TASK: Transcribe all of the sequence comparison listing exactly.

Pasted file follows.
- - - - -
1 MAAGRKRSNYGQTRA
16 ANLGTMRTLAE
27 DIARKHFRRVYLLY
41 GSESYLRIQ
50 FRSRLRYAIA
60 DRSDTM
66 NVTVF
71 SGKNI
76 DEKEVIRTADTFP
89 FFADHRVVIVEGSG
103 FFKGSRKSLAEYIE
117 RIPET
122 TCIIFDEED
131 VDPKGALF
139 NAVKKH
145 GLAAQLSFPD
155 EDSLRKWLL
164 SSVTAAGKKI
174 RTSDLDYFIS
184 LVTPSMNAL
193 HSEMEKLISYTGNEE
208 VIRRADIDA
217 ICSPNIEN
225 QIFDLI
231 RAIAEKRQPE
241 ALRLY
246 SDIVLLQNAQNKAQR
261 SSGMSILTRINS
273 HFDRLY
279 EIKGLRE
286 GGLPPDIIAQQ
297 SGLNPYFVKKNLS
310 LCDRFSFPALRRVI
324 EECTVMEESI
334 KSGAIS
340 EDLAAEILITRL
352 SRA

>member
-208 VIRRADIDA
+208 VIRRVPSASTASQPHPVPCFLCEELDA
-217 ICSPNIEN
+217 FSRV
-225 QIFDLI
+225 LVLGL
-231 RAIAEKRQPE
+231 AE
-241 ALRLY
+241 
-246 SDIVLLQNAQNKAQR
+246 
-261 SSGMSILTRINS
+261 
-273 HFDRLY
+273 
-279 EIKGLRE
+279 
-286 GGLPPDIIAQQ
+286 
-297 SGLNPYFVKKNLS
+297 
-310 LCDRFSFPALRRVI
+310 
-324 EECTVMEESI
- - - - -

1 MAAGRKRSNYGQTRA
16 ANLGTMRTLAE
27 DIARKHFRRVYLLY
41 GSESYLRIQ
50 FRSRLRYAIA
60 DRSDTM
66 NVTVF
71 SGKNI
76 DEKEVIRTADTFP
89 FFADHRVVIVEGSG
103 FFKGSRKSLAEYIE
117 RIPET
122 TCIIFDEED
131 VDPKGALF
139 NAVKKH
145 GLAAQLSFPD
155 EDSLRKWLL
164 SSVTAAGKKI
174 RTSDLDYFIS
184 LVTPSMNAL
193 HSEMEKLISYTGNEE
208 VIRRADIDA
217 ICSPNIEN
225 QIFDLI
231 RAIAEKRQPE
241 ALRLY
246 SDIVLLQNAQNKAQR
261 SSGMSILTRINS
273 HFDRLY
279 EIKGLRE
286 GGLPPDIIAQQ
297 SGLNPYFVKKNLS
310 LCDRFSFPALRRVI
324 EECTVMEESI
334 KSGAIS
340 EDLAAEILITRL
352 SRA

>member
-208 VIRRADIDA
+208 VIRRVPSASTASQPHPVPCFLCEELDA
-217 ICSPNIEN
+217 FSRV
-225 QIFDLI
+225 LVLGL
-231 RAIAEKRQPE
+231 AE
-241 ALRLY
+241 
-246 SDIVLLQNAQNKAQR
+246 
-261 SSGMSILTRINS
+261 
-273 HFDRLY
+273 
-279 EIKGLRE
+279 
-286 GGLPPDIIAQQ
+286 
-297 SGLNPYFVKKNLS
+297 
-310 LCDRFSFPALRRVI
+310 
-324 EECTVMEESI